Examples of Common IMAP Commands and Their Output

IMAP provides a variety of commands that can be used to interact with an email server and manage the email messages. Here are some of the most common IMAP commands and their usage:


This command authenticates a user with the email server.


LOGIN username password


a001 LOGIN kenhint secretpassword

a001 OK LOGIN Completed

The given LOGIN command is used to authenticate the user with the “kenhint” username and “secretpassword” password. The server responds with an “OK” message which indicates that the login was successful. The session is now authenticated, and the user can proceed with the other IMAP commands.


This IMAP utility lists the available mailboxes or folders on the server.


LIST [reference] [mailbox]


a002 LIST "" *

a002 OK LIST Completed

This utility lists all mailboxes or folders at the root level of the mailbox hierarchy.


This IMAP function selects a mailbox or folder on the server.


SELECT mailbox



* FLAGS (\Answered \Flagged \Deleted \Seen \Draft)

* OK [PERMANENTFLAGS (\Answered \Flagged \Deleted \Seen \Draft \*)] Flags permitted.



* OK [UNSEEN 2] Message 2 is the first unseen message.

* OK [UIDVALIDITY 1605516907] UIDs valid

* OK [UIDNEXT 3] Predicted next UID


a003 OK [READ-WRITE] SELECT completed.

This command selects the INBOX mailbox and displays the information about it, including the number of messages it contains, the flags that are associated with it, and the predicted next UID.


The FETCH utility retrieves the email messages from the selected mailbox or folder.


FETCH message_set item_names




From: John Doe <>

Subject: Hello, World!


a004 OK FETCH completed.

This command fetches the headers of the first message in the selected mailbox including the “From” and “Subject” fields.


This function modifies the attributes of email messages such as their flags or labels.


STORE message_set item_names flags


a005 STORE 1 FLAGS (\Deleted)

* 1 FETCH (FLAGS (\Deleted))

a005 OK STORE completed.

The provided command flags the first message in the selected mailbox as deleted.


It searches for email messages that match a specific criterion.


SEARCH search_criteria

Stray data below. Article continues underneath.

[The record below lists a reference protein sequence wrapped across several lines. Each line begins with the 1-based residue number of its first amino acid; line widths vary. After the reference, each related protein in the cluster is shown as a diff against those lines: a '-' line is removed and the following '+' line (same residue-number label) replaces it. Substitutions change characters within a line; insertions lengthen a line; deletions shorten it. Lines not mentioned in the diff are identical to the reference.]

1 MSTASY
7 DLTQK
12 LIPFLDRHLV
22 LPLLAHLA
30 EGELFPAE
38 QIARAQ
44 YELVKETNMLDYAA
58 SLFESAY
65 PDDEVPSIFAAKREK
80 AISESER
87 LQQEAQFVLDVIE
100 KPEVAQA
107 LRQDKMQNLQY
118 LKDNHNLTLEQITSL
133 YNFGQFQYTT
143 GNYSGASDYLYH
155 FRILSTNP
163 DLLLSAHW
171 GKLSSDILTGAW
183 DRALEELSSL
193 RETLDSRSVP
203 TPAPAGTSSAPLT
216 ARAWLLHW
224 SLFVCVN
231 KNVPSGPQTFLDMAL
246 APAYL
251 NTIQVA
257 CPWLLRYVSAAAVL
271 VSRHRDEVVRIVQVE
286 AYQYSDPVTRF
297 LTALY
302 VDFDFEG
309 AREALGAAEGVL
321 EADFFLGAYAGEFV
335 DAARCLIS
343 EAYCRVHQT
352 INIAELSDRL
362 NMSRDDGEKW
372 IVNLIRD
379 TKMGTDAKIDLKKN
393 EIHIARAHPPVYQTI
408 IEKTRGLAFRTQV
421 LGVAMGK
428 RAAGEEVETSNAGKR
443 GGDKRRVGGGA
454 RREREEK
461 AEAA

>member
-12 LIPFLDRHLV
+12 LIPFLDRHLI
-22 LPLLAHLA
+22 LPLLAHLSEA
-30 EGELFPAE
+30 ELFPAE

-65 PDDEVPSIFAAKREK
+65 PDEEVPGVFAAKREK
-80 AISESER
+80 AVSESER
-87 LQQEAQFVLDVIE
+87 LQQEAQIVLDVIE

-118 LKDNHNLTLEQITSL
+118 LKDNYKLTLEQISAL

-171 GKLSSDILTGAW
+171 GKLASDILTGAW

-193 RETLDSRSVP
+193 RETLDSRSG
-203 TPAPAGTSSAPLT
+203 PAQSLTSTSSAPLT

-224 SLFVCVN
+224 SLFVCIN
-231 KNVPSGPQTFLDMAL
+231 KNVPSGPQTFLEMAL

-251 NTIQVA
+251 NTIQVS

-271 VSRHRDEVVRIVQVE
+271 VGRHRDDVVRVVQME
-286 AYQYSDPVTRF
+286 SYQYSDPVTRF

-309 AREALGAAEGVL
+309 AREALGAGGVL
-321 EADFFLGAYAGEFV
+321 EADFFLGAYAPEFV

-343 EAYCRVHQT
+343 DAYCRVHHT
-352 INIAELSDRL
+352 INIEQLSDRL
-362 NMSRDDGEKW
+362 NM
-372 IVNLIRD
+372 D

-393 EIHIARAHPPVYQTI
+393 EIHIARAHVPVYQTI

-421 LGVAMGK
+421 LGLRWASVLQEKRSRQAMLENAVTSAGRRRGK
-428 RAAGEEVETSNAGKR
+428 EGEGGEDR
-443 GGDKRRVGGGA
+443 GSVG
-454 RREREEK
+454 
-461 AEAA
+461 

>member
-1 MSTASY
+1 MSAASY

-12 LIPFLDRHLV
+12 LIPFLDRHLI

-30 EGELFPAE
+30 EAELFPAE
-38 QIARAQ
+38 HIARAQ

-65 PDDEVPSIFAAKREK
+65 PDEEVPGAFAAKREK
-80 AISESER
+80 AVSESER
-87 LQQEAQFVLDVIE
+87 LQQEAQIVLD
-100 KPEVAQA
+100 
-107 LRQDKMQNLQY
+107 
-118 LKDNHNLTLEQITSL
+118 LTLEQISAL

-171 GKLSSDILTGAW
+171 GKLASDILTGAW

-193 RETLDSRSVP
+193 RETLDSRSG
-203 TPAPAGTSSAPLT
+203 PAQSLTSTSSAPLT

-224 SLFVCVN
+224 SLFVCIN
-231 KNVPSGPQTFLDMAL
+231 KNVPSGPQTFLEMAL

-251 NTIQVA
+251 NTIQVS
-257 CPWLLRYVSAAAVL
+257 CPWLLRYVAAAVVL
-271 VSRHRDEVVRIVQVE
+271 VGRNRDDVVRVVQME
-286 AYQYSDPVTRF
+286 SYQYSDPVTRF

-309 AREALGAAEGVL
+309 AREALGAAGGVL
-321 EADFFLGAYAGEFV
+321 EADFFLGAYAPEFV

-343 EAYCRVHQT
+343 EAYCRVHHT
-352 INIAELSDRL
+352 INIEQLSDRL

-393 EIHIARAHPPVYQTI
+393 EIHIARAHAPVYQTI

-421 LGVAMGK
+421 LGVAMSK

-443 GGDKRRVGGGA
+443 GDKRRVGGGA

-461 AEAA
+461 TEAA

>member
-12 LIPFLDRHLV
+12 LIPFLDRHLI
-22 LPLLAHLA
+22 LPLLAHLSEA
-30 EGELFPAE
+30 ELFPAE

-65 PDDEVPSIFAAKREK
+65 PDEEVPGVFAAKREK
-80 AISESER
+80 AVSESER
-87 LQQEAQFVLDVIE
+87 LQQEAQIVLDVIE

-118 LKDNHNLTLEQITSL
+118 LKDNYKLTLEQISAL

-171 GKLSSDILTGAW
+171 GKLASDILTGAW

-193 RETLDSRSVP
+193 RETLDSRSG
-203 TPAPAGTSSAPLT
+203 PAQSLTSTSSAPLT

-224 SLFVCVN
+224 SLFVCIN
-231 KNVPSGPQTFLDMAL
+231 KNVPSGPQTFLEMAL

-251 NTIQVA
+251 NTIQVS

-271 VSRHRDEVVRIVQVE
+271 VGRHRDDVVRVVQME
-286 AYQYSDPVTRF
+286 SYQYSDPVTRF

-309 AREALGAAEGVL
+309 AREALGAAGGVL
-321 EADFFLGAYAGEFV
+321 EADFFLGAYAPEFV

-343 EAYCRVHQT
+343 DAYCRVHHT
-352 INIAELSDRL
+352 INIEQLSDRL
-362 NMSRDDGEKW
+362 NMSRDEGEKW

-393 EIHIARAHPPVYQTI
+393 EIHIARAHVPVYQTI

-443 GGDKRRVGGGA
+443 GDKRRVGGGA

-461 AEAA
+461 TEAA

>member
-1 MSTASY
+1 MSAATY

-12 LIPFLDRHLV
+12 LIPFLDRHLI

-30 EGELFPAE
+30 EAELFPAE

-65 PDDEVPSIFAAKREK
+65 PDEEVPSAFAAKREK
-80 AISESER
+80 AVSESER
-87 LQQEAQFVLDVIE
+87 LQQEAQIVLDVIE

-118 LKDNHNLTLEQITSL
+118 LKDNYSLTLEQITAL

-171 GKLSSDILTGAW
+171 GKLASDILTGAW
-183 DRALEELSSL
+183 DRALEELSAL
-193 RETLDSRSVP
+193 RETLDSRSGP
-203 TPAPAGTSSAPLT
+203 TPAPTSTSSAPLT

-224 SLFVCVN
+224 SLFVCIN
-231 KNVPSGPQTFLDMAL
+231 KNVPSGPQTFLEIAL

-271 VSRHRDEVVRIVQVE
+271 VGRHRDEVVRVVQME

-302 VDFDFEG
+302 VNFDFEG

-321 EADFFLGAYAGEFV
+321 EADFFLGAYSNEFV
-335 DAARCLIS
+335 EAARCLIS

a006 SEARCH SUBJECT "meeting"

* SEARCH 2 3 5

a006 OK SEARCH completed

This command searches for messages in the selected mailbox with “meeting” in the subject line and returns a list of message IDs matching the criteria.


You can use this function to refer to email messages by their unique identifier (UID) instead of their sequence number.


UID command [arguments]






a007 OK UID FETCH completed

The given code snippet fetches the text body of the message with UID 3 in the selected mailbox.


You can use the IMAP EXPUNGE function to remove the messages that are marked for deletion from the mailbox permanently.




a008 STORE 1 FLAGS (\Deleted)

* 1 FETCH (FLAGS (\Deleted))

a008 OK STORE completed.



a009 OK EXPUNGE completed

This command marks the first message in the selected mailbox as deleted, then permanently removes it from the mailbox using the EXPUNGE command.


The APPEND function adds new messages to a mailbox.


APPEND mailbox [flags] [date_time] message


a010 APPEND Sent (\Seen) "28-Apr-2023 14:00:00 +0000" {1014}



Subject: Hello

Date: Fri, 28 Apr 2023 14:00:00 +0000

Hello Jane,

I hope this message finds you well.

Best regards,


a010 OK APPEND completed

This command appends a new message to the “Sent” mailbox, marking it as read and setting the date to April 28, 2023 at 2:00 PM GMT.


IMAP provides a powerful and flexible way for users to manage their email messages on a remote server. It is a popular choice for users who need to access their email from multiple devices and locations. Based on this tutorial, you can now use IMAP to manage your mailing system.

About the author

Kennedy Brian

Brian is a computer scientist with a bias for software development, programming, and technical content development. He has been in the profession since 2015. He reads novels, jogs, or plays table tennis whenever not on gadgets. He is an expert in Python, SQL, Java, and data and network security.